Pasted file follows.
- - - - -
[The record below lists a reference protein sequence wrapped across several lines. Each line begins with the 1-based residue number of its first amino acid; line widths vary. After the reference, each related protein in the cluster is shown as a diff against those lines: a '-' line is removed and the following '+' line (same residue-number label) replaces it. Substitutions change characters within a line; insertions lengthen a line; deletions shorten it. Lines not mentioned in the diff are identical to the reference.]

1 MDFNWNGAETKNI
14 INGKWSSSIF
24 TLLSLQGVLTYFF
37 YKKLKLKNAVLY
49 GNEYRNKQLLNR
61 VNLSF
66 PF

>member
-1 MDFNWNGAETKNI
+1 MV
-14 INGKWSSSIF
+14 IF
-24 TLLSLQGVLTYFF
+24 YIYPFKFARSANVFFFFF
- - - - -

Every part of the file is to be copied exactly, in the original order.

[The record below lists a reference protein sequence wrapped across several lines. Each line begins with the 1-based residue number of its first amino acid; line widths vary. After the reference, each related protein in the cluster is shown as a diff against those lines: a '-' line is removed and the following '+' line (same residue-number label) replaces it. Substitutions change characters within a line; insertions lengthen a line; deletions shorten it. Lines not mentioned in the diff are identical to the reference.]

1 MDFNWNGAETKNI
14 INGKWSSSIF
24 TLLSLQGVLTYFF
37 YKKLKLKNAVLY
49 GNEYRNKQLLNR
61 VNLSF
66 PF

>member
-1 MDFNWNGAETKNI
+1 MV
-14 INGKWSSSIF
+14 IF
-24 TLLSLQGVLTYFF
+24 YIYPFKFARSANVFFFFF